Alexander Lays Off 4 Top Staffers
Washington Post Staff Writer
Friday, June 4, 1999; Page A4
Former Tennessee Gov. Lamar Alexander laid off nearly half his senior campaign staff yesterday, as he became the first GOP presidential hopeful to suffer severe wounds from the George W. Bush juggernaut.
Alexander ordered the cuts as part of a plan to focus his dwindling resources on February's caucuses in Iowa, where aides said he will beef up staff and resources in a last-ditch effort to derail the Texas governor's campaign.
Steve Schmidt, Alexander's communications director and one of those losing their jobs, tried to make the best of a bad situation. "We are making structural changes while there is still time," he said. "The campaign will be around through the fall."
Schmidt, who will continue to help the campaign as a consultant, said Alexander will, in effect, put all his eggs into Iowa. "That is our moment of ignition," he said. "If we do well, the money will come into the campaign, national poll numbers will rise, and we will be in a position to compete in New Hampshire," which holds the first primary.
Other political operatives were not as optimistic. "If it's not a sign of death, it's surely a sign that the patient is about to head into cardiac arrest," said GOP pollster and strategist Tony Fabrizio, who worked for Bob Dole's campaign in 1996 but does not yet have a candidate for 2000.
Alexander aides acknowledge that in laying off four of the 10 staffers making $60,000 or more, the campaign could get caught in a vicious circle: With both donors and elected officials moving en masse to Bush, Alexander now will have an even harder time convincing prospective givers that he is a good investment.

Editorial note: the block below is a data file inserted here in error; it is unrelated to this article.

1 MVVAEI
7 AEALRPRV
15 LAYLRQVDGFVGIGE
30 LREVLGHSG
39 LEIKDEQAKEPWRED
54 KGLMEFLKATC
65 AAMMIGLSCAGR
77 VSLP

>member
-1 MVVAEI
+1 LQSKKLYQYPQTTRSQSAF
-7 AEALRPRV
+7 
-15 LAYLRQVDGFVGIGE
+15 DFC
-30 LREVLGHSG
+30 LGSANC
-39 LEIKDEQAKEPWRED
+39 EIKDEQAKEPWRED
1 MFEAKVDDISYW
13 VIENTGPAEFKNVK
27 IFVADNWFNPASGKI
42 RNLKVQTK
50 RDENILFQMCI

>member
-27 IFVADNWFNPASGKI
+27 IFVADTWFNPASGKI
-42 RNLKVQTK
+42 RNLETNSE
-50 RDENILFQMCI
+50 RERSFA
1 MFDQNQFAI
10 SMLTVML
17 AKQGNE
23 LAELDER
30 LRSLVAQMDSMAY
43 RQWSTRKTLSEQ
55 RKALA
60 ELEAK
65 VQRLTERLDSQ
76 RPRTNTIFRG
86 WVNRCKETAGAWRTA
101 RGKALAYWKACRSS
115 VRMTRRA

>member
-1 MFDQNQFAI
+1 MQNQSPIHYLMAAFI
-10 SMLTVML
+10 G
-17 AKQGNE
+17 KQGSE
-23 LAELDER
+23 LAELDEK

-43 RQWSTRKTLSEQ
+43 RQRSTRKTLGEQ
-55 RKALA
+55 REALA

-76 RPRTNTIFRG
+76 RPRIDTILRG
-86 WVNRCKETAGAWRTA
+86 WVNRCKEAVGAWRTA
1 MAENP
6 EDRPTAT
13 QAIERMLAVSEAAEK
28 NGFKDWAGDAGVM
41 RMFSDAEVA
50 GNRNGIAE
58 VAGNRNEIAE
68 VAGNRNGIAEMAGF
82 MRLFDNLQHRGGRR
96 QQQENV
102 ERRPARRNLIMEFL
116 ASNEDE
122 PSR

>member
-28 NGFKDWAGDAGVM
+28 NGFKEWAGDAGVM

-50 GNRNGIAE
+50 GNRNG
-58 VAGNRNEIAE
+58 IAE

Schmidt countered that the cutbacks are crucial for survival and that other candidates depending on traditional Republican donors will face much worse problems if they don't take similar actions soon. "They will wake up and find that their expenditures and revenues are so out of whack that they will have to lock up by lunchtime," he said.
"Bush has just sucked up all the oxygen," said an Alexander campaign source. "We are going to try to get to Iowa in this oxygen-deprived atmosphere."
Along with Alexander, candidates competing with Bush for dollars include former transportation secretary Elizabeth Dole and former vice president Dan Quayle. Sen. John McCain (R-Ariz.) has his own base of donors through his chairmanship of the Senate Commerce Committee, and such social-religious conservatives as Patrick J. Buchanan, Gary Bauer and Alan Keyes generally find financial backing from a different network of supporters.
In addition to Schmidt, the Alexander staffers on the chopping block are Katherine Phillips, the campaign's full-time lawyer; Schmidt's deputy, Jeff Macedo; and Brian Jones, who is in charge of research.
Alexander was almost a top contender in 1996, running third in Iowa and New Hampshire. He has been campaigning ever since and has picked up well-respected organizers in Iowa and New Hampshire former Iowa Gov. Terry Branstad and New Hampshire National Committeeman Tom Rath. But he has been unable to break out of the low single digits in most national polls.
Alexander, known as a highly effective fund-raiser, has failed to meet his cash goals this year: During the first six months, he is expected to raise about a third of his $7 million target, operatives said.
Alexander's forced cutbacks will elevate the importance of the Aug. 14 Republican straw poll in Ames, Iowa. The highly publicized event which tests organizational strength but has no influence over delegate selection will be crucial to Alexander's hopes. "He needs to do well in the straw poll, stay close to Governor Bush," Schmidt said.
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